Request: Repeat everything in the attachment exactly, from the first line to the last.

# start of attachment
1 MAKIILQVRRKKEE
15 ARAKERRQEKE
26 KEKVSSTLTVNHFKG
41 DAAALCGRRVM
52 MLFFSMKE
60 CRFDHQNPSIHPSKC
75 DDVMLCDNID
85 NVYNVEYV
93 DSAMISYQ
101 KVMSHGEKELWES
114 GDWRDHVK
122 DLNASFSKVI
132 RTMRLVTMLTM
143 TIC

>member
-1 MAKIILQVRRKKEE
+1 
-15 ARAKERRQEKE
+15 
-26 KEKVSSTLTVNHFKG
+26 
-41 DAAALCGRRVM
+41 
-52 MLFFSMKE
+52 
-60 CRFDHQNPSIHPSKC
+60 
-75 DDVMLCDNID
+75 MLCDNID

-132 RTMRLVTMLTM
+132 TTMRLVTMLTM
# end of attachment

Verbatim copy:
1 MAKIILQVRRKKEE
15 ARAKERRQEKE
26 KEKVSSTLTVNHFKG
41 DAAALCGRRVM
52 MLFFSMKE
60 CRFDHQNPSIHPSKC
75 DDVMLCDNID
85 NVYNVEYV
93 DSAMISYQ
101 KVMSHGEKELWES
114 GDWRDHVK
122 DLNASFSKVI
132 RTMRLVTMLTM
143 TIC

>member
-1 MAKIILQVRRKKEE
+1 
-15 ARAKERRQEKE
+15 
-26 KEKVSSTLTVNHFKG
+26 
-41 DAAALCGRRVM
+41 
-52 MLFFSMKE
+52 
-60 CRFDHQNPSIHPSKC
+60 
-75 DDVMLCDNID
+75 MLCDNID

-132 RTMRLVTMLTM
+132 TTMRLVTMLTM